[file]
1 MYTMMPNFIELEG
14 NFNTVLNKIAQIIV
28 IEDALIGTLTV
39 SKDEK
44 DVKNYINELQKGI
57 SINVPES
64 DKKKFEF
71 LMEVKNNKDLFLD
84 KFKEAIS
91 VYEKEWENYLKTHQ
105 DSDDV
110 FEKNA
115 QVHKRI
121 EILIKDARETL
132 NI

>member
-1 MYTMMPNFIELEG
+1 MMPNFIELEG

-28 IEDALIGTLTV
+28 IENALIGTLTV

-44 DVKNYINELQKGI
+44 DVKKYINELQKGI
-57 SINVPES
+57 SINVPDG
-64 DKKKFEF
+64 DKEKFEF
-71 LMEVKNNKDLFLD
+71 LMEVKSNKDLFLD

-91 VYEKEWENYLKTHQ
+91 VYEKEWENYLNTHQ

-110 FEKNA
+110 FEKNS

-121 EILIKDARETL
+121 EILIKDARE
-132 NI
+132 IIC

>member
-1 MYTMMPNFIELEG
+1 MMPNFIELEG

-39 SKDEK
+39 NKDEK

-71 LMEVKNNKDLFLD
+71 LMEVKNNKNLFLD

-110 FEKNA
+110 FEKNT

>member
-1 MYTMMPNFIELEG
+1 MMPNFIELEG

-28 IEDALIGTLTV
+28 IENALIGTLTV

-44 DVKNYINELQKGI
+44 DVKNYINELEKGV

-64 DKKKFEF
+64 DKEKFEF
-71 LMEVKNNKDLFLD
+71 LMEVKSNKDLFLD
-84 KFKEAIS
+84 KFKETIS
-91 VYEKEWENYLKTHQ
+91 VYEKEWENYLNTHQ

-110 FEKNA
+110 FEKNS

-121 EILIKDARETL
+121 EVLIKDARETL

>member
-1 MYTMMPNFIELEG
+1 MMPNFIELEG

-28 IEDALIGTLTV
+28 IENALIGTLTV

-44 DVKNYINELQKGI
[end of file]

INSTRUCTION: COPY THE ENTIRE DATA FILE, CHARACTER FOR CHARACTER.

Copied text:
1 MYTMMPNFIELEG
14 NFNTVLNKIAQIIV
28 IEDALIGTLTV
39 SKDEK
44 DVKNYINELQKGI
57 SINVPES
64 DKKKFEF
71 LMEVKNNKDLFLD
84 KFKEAIS
91 VYEKEWENYLKTHQ
105 DSDDV
110 FEKNA
115 QVHKRI
121 EILIKDARETL
132 NI

>member
-1 MYTMMPNFIELEG
+1 MMPNFIELEG

-28 IEDALIGTLTV
+28 IENALIGTLTV

-44 DVKNYINELQKGI
+44 DVKKYINELQKGI
-57 SINVPES
+57 SINVPDG
-64 DKKKFEF
+64 DKEKFEF
-71 LMEVKNNKDLFLD
+71 LMEVKSNKDLFLD

-91 VYEKEWENYLKTHQ
+91 VYEKEWENYLNTHQ

-110 FEKNA
+110 FEKNS

-121 EILIKDARETL
+121 EILIKDARE
-132 NI
+132 IIC

>member
-1 MYTMMPNFIELEG
+1 MMPNFIELEG

-39 SKDEK
+39 NKDEK

-71 LMEVKNNKDLFLD
+71 LMEVKNNKNLFLD

-110 FEKNA
+110 FEKNT

>member
-1 MYTMMPNFIELEG
+1 MMPNFIELEG

-28 IEDALIGTLTV
+28 IENALIGTLTV

-44 DVKNYINELQKGI
+44 DVKNYINELEKGV

-64 DKKKFEF
+64 DKEKFEF
-71 LMEVKNNKDLFLD
+71 LMEVKSNKDLFLD
-84 KFKEAIS
+84 KFKETIS
-91 VYEKEWENYLKTHQ
+91 VYEKEWENYLNTHQ

-110 FEKNA
+110 FEKNS

-121 EILIKDARETL
+121 EVLIKDARETL

>member
-1 MYTMMPNFIELEG
+1 MMPNFIELEG

-28 IEDALIGTLTV
+28 IENALIGTLTV

-44 DVKNYINELQKGI